The danger of hypothermia is always present in cold weather like Suffolk’s

Published 12:00 am Sunday, November 10, 2002

This past week really reminded all of us that Hampton Roads can get cold quickly. Temperatures in the high 30s at 5 a.m. are not something those in Suffolk are used to. When you add in 10-15 knots of wind the temperature drops even further. Face it – it was cold!

Last week I started a discussion on cold weather boating. This week I’ll explore one specific facet of boating in the fall and winter – hypothermia.

First off, a basic question needs to be addressed: what is hypothermia?

Email newsletter signup

According to the Web site (yes, there is such a site), &uot;hypothermia is defined as a body core temperature of less than 35 degree Celsius. Decreased consciousness occurs when the core temperature falls to approximately 32 to 30 degrees.&uot; (The temperature at 35 degrees Celsius equals 94 degrees Fahrenheit equals, and at 32 degrees Celsius equals 87 degrees Fahrenheit.)

What is the biggest danger hypothermia presents? The same site goes on to add that &uot;Heart failure is the usual cause of death when the core temperature cools to below 30 degrees. The body loses heat to the water about 30 times faster than in the air.&uot;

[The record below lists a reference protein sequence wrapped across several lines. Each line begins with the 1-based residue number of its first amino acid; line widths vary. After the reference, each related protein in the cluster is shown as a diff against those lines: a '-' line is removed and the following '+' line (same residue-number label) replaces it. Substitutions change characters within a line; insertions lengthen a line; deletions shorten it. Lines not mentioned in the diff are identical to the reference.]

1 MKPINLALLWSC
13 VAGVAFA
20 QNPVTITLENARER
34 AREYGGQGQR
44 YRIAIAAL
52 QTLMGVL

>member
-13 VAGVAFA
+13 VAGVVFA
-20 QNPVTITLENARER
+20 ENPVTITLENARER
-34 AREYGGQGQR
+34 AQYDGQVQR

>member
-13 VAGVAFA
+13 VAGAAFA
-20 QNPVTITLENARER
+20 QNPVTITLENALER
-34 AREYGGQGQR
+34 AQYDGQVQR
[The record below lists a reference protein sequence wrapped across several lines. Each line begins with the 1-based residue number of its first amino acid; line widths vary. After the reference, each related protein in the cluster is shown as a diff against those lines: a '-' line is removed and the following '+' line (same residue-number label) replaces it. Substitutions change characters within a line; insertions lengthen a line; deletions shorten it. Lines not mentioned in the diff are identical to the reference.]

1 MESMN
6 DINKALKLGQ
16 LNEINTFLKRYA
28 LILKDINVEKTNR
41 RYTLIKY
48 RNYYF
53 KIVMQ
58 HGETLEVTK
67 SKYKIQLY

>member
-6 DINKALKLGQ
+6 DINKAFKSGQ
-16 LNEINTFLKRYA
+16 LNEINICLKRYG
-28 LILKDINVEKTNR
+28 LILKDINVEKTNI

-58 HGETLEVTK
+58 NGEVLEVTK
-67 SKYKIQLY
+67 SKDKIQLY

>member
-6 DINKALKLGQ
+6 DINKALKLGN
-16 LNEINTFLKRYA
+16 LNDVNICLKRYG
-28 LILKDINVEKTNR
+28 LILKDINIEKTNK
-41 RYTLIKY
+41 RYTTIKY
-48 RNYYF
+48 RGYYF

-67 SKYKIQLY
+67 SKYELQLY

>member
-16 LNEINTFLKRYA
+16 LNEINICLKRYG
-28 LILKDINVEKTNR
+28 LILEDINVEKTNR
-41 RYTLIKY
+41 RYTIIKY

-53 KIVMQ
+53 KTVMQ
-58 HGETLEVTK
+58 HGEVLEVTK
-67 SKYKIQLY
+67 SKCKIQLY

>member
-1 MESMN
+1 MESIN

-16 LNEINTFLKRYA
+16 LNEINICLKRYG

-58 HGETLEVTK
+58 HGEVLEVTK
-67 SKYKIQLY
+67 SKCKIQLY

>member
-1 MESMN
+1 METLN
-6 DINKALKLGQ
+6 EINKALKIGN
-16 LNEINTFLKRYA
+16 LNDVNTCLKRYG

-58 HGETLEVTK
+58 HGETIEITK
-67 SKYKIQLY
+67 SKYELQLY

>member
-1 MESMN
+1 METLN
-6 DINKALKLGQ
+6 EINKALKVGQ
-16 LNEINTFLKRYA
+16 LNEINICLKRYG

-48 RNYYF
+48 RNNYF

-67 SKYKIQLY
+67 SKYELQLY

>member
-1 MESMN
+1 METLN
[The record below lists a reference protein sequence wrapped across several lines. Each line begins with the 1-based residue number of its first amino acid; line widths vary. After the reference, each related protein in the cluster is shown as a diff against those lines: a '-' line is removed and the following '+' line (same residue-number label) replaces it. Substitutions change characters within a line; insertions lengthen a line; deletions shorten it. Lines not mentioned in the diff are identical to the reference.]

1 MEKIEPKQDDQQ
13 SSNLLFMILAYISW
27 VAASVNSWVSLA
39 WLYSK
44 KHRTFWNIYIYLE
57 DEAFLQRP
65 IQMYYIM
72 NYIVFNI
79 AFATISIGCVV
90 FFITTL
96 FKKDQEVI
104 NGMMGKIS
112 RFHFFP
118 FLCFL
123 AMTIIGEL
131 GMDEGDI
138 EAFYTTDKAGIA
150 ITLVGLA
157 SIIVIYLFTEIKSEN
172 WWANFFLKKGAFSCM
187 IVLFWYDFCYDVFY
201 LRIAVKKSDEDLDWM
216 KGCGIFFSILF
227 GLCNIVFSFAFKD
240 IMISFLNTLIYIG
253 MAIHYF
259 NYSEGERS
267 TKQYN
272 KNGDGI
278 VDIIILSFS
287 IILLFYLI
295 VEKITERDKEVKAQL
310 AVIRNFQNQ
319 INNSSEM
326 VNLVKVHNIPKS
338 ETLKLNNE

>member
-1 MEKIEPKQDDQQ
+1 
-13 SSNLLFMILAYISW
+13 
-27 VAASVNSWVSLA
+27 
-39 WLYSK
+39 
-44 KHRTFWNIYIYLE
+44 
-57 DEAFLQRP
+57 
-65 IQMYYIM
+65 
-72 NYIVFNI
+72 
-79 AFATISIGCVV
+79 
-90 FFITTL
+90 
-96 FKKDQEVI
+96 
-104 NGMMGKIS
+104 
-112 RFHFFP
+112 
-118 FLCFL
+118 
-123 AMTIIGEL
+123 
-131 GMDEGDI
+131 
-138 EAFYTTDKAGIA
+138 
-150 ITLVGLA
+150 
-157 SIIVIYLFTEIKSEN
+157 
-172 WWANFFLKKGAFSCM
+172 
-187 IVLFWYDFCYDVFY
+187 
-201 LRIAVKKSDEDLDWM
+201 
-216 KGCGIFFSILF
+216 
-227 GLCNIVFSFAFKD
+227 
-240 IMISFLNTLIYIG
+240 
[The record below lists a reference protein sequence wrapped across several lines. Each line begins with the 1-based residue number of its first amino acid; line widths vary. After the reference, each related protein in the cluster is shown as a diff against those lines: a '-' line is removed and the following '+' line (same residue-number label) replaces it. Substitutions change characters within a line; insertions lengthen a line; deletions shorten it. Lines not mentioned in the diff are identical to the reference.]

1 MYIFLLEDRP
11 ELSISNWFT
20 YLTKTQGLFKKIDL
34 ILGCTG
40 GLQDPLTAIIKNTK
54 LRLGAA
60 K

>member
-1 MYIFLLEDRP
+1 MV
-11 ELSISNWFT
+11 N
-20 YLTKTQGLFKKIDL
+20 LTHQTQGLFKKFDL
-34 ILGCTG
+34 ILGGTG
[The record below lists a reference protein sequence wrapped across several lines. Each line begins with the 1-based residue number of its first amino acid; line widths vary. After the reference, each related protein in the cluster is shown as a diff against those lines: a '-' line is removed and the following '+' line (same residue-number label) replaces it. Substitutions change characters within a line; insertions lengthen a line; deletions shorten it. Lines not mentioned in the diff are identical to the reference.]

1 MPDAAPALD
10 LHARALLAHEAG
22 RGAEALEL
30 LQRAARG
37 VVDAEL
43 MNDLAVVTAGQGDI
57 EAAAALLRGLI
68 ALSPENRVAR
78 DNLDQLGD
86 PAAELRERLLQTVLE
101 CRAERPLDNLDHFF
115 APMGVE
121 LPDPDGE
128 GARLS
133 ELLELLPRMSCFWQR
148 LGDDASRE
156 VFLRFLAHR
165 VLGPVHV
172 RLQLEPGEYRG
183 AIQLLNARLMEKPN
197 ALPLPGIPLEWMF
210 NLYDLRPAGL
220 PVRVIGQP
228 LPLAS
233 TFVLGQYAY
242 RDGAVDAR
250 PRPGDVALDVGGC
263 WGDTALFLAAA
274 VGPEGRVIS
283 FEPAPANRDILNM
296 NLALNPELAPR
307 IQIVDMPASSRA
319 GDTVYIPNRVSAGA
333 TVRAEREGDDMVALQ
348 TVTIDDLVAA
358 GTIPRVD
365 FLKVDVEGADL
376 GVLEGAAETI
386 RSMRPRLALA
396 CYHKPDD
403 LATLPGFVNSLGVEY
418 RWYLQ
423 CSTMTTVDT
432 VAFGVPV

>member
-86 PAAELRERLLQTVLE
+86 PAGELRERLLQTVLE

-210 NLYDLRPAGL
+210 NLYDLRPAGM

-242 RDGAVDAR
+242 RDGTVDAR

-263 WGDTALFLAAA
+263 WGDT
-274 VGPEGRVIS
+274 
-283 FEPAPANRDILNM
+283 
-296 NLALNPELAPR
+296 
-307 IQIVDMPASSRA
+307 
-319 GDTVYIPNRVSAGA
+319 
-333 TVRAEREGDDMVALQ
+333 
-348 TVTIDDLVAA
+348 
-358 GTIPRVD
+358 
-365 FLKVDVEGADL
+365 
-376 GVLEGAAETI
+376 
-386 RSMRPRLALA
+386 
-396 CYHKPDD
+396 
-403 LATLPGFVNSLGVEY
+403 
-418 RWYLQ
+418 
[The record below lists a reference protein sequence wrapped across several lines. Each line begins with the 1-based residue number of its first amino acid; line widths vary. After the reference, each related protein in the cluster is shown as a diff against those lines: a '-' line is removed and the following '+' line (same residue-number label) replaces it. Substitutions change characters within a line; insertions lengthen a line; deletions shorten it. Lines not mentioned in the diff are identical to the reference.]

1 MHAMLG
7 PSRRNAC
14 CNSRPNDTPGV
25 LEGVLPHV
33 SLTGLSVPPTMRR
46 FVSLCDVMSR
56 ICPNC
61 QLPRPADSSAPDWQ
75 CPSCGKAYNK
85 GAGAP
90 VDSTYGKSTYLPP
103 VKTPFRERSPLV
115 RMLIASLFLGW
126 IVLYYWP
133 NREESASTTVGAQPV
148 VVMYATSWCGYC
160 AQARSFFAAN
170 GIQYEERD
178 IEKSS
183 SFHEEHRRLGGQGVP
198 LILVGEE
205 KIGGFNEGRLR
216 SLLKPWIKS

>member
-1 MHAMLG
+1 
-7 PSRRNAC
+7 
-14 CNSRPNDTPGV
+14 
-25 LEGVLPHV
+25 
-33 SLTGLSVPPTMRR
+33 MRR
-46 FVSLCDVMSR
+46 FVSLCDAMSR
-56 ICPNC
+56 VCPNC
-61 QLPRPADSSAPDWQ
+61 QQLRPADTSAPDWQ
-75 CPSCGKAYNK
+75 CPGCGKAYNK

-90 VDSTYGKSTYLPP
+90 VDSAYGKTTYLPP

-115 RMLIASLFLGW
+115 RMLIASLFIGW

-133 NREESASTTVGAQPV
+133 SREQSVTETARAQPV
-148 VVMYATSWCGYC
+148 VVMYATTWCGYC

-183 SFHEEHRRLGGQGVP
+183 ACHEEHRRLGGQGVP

To understand hypothermia and its dangers it is good to have a feel for the signs and stages that a boater, or for that matter, a recreational diver, might encounter.

According to a couple of different Coast Guard publications the signs for hypothermia include: shivering, numbness, weakness, impaired vision, dizziness, confusion, impaired judgement, drowsiness

The stages include:

1 – Shivering

2 – Apathy

3 – Loss of Consciousness

4 – Decreasing heart rate and breathing

5 – Death

If you do end up in the water, what can you do to minimize heat loss and protect your vital organs? The best thing to do is assume the Heat Escape Lessening Position (HELP). This position is best described as placing yourself into a three-fourths sitting position in the water, with your hands crossed and knees bent. If you have a hat on, keep it on. This will minimize heat loss.

The other important item to remember is keep in mind what experts say about swimming under these conditions. states, &uot;Swimming is an option, but this leads to faster heat loss and exhaustion, even a strong swimmer wouldn’t be able to swim more than one kilometer in calm water. Cramps and hypothermia develop more quickly, and usually a victim becomes semiconscious and is likely to drown.&uot;

What about hypothermia and recreational divers? We’ll explore that topic next week. So until then – Boat Safe, Boat Smart!

LCDR Joe DiRenzo III is a resident of Suffolk and a regular columnist for the News-Herald.